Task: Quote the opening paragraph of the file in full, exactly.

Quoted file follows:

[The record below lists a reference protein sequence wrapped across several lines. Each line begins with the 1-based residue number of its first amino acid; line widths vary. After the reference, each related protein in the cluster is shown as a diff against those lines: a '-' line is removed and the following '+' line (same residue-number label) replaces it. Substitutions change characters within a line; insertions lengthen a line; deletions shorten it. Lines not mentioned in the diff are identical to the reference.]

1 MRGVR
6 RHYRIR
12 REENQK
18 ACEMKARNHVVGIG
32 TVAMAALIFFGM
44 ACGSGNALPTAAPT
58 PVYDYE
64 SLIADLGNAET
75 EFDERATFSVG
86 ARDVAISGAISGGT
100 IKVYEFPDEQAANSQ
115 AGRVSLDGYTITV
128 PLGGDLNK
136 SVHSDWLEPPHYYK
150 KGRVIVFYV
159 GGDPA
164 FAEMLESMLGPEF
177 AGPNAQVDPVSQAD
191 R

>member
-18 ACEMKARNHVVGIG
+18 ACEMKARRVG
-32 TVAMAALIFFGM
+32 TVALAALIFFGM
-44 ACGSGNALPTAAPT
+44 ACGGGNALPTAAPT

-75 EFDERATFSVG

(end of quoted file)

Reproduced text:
[The record below lists a reference protein sequence wrapped across several lines. Each line begins with the 1-based residue number of its first amino acid; line widths vary. After the reference, each related protein in the cluster is shown as a diff against those lines: a '-' line is removed and the following '+' line (same residue-number label) replaces it. Substitutions change characters within a line; insertions lengthen a line; deletions shorten it. Lines not mentioned in the diff are identical to the reference.]